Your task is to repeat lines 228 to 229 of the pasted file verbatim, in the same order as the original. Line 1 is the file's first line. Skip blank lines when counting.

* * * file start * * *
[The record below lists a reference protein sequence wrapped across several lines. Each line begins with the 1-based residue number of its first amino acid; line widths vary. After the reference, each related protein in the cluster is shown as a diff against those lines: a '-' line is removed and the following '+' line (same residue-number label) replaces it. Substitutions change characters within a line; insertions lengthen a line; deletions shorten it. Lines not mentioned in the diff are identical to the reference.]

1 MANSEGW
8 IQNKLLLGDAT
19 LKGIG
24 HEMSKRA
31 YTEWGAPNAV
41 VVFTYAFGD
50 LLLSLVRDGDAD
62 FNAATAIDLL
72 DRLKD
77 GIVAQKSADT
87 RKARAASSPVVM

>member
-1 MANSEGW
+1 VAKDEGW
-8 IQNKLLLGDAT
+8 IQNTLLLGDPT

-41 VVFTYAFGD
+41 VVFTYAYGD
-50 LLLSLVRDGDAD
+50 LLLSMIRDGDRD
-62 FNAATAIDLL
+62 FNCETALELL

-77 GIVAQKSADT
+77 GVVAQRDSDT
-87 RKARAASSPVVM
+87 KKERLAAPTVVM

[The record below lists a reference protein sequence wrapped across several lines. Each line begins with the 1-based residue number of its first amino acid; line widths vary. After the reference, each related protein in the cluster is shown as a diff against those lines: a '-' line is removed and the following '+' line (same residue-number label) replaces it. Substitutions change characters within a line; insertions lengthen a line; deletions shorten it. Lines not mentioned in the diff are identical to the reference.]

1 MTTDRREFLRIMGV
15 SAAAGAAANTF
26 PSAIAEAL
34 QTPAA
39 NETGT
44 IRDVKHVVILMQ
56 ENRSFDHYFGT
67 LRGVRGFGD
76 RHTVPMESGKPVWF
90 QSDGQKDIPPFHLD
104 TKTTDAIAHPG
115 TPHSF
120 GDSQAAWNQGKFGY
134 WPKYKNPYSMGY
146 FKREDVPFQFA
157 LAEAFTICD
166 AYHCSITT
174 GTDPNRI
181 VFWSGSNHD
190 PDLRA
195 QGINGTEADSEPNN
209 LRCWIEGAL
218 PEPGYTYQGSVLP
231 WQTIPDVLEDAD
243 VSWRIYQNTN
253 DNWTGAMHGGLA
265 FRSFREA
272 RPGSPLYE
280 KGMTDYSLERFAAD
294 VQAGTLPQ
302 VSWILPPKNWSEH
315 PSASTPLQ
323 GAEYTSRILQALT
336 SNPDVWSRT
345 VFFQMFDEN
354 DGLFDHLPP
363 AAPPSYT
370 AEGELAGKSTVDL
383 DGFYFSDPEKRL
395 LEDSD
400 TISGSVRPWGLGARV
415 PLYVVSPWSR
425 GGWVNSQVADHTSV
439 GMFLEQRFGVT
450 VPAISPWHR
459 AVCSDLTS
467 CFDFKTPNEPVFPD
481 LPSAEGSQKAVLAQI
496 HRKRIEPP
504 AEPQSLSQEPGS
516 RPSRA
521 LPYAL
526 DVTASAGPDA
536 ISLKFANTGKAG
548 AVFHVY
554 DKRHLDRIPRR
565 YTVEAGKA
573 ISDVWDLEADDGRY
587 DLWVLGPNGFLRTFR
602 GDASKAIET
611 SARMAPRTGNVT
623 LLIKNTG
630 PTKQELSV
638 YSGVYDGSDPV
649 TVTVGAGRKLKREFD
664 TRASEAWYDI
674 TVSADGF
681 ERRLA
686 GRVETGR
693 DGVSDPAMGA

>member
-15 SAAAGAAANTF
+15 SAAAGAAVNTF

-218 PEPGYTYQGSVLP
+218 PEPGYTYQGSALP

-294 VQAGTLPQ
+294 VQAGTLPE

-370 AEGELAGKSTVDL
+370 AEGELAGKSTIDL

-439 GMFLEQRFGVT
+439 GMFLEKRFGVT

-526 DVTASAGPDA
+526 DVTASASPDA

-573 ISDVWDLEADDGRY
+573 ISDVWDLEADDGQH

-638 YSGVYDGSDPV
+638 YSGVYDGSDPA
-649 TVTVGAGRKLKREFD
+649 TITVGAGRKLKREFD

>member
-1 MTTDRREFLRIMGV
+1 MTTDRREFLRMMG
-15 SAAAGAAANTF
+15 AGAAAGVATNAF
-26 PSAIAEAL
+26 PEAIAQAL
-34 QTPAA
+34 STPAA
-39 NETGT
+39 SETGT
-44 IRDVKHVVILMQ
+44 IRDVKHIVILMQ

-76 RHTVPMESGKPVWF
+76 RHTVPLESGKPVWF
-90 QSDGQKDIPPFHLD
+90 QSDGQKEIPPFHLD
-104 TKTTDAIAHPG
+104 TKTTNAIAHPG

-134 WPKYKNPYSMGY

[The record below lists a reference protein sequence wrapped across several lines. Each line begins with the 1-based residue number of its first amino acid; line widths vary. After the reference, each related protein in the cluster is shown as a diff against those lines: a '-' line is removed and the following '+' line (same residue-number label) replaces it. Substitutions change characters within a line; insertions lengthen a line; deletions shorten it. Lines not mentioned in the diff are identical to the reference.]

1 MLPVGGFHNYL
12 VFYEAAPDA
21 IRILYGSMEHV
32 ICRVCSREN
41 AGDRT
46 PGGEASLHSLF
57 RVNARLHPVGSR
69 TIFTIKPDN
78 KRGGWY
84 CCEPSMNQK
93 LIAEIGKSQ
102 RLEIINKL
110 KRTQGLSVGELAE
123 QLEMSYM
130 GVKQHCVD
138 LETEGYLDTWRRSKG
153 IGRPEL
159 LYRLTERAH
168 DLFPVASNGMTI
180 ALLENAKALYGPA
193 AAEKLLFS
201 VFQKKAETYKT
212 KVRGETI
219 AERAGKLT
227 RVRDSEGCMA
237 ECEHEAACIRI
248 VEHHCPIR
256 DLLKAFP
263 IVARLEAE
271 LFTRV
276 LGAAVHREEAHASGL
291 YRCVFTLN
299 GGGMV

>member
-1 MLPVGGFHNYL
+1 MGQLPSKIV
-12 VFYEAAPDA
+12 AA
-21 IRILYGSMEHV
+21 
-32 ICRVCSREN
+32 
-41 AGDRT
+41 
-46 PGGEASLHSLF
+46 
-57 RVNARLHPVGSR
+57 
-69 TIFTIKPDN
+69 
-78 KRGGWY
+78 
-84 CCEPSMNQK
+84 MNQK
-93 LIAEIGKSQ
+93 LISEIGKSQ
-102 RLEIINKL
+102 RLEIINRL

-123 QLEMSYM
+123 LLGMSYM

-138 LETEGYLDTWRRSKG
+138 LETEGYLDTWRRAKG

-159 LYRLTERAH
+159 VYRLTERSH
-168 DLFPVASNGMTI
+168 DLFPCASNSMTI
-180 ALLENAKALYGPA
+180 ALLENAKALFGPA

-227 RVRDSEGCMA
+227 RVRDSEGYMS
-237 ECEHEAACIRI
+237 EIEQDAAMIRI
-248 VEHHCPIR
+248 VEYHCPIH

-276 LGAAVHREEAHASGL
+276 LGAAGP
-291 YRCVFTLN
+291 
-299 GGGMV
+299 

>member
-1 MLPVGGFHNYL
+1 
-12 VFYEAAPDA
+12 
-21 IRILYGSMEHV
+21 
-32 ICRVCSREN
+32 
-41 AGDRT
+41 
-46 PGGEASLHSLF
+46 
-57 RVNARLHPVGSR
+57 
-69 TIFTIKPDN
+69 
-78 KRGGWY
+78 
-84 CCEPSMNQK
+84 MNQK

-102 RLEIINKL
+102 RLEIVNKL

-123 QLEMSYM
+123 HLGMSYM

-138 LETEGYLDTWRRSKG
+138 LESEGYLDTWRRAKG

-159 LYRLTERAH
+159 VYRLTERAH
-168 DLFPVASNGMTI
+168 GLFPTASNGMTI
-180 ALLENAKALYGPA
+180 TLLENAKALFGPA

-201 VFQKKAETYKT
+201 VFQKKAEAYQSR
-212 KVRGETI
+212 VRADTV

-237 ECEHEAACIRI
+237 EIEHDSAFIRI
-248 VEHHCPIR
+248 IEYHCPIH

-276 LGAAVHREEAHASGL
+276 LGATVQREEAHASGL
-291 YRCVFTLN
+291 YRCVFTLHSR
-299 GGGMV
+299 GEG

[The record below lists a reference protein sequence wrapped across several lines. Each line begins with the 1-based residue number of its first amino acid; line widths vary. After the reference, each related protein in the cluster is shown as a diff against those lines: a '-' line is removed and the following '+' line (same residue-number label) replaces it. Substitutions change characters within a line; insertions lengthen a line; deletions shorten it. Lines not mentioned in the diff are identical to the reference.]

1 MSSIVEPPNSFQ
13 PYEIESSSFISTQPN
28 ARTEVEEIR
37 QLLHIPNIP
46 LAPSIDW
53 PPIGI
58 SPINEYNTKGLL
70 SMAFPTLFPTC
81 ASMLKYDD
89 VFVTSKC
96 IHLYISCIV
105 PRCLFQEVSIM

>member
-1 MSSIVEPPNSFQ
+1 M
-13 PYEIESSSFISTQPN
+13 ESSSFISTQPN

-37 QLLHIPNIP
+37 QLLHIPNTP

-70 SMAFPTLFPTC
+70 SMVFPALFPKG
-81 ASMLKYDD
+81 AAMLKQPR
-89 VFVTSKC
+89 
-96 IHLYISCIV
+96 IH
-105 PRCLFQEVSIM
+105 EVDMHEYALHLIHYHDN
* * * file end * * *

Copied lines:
-41 AGDRT
+41 